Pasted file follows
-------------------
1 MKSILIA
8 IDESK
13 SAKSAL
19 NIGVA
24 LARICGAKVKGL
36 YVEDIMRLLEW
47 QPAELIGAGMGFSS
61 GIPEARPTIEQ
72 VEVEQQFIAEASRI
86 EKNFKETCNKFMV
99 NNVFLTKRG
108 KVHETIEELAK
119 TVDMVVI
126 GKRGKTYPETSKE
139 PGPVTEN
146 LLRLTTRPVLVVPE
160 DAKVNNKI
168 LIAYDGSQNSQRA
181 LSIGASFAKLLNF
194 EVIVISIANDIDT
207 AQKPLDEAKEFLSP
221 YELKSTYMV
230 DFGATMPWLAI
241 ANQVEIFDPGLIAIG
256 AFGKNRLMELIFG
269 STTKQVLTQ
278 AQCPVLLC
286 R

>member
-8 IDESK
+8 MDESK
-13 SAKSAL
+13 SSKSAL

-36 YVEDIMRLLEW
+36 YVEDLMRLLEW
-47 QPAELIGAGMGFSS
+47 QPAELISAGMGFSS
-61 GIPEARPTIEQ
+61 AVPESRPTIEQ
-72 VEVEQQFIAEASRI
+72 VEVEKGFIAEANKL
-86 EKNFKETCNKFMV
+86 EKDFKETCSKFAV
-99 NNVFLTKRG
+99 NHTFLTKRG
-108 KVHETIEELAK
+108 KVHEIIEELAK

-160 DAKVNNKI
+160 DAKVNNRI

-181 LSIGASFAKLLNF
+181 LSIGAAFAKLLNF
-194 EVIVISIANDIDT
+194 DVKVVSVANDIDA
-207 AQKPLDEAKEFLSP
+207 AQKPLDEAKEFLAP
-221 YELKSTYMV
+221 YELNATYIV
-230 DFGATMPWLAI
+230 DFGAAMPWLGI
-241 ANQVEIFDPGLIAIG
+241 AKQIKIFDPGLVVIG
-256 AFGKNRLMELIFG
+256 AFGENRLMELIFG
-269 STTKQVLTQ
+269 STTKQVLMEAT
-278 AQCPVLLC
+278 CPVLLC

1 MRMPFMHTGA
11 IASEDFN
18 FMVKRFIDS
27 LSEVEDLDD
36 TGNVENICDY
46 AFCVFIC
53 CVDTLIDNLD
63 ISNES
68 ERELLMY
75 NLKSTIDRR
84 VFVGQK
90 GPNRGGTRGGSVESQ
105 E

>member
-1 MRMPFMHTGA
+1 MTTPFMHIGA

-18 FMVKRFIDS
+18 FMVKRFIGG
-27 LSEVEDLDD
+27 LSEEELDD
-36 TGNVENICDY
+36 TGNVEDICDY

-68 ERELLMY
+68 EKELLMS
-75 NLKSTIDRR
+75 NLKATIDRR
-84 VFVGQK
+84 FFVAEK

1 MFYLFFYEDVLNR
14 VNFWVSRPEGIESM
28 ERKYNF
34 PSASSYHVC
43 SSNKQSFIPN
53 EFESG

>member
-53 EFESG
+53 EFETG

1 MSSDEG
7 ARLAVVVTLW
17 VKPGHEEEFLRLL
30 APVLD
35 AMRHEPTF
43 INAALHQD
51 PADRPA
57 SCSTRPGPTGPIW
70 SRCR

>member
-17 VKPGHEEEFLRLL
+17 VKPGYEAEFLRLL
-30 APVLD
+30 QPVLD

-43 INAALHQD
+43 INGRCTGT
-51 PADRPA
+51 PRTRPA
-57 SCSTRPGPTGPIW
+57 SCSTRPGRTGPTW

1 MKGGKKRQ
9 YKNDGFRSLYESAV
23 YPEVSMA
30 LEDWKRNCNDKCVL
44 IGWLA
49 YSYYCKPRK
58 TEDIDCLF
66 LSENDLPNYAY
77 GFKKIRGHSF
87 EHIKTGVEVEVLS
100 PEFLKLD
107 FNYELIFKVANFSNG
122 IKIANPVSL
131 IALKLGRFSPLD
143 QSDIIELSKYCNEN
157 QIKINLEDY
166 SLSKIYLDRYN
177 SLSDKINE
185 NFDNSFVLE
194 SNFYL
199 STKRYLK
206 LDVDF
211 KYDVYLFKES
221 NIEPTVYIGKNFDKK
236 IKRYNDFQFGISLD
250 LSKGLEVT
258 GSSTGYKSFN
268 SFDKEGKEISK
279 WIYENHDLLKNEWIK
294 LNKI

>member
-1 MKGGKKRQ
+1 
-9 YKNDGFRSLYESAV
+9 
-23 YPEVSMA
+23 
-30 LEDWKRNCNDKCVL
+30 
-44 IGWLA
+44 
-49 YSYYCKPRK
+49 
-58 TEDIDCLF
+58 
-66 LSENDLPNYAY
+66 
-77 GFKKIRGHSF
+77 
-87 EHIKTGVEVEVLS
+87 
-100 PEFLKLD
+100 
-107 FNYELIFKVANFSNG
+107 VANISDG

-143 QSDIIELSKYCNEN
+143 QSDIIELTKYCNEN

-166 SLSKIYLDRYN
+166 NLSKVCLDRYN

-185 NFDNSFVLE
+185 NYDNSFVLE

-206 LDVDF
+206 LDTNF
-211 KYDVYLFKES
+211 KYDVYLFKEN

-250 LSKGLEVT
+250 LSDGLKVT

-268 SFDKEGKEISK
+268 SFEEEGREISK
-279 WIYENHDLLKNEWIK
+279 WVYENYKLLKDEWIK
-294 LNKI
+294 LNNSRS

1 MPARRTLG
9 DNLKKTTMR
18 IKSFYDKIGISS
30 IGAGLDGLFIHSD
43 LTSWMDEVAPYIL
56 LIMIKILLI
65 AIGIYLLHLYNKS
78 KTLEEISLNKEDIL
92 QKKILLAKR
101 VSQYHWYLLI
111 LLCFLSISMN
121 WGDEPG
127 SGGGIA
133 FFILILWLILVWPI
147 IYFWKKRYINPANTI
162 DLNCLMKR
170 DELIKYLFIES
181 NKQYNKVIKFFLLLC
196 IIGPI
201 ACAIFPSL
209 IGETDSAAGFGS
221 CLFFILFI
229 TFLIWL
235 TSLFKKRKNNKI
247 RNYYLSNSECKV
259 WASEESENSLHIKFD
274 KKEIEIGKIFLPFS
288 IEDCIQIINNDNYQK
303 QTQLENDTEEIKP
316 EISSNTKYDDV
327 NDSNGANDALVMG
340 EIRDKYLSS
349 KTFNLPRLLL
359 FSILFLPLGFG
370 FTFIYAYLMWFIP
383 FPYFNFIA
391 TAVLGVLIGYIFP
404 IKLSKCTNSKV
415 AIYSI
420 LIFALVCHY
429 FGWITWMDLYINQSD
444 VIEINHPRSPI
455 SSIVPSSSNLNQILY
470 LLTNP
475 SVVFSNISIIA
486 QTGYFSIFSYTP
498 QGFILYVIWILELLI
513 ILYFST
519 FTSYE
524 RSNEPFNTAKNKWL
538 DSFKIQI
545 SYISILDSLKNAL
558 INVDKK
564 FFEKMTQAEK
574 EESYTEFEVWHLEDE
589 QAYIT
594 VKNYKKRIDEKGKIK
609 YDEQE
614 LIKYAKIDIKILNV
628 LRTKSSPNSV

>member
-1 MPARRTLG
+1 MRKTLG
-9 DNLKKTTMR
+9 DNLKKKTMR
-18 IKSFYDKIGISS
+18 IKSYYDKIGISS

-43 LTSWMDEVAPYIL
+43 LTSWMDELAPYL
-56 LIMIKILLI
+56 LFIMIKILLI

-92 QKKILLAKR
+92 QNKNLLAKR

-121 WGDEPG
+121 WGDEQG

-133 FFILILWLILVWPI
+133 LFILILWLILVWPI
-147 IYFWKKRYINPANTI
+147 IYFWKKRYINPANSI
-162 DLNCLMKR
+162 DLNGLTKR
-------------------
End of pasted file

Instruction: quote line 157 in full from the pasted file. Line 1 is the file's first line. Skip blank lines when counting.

+1 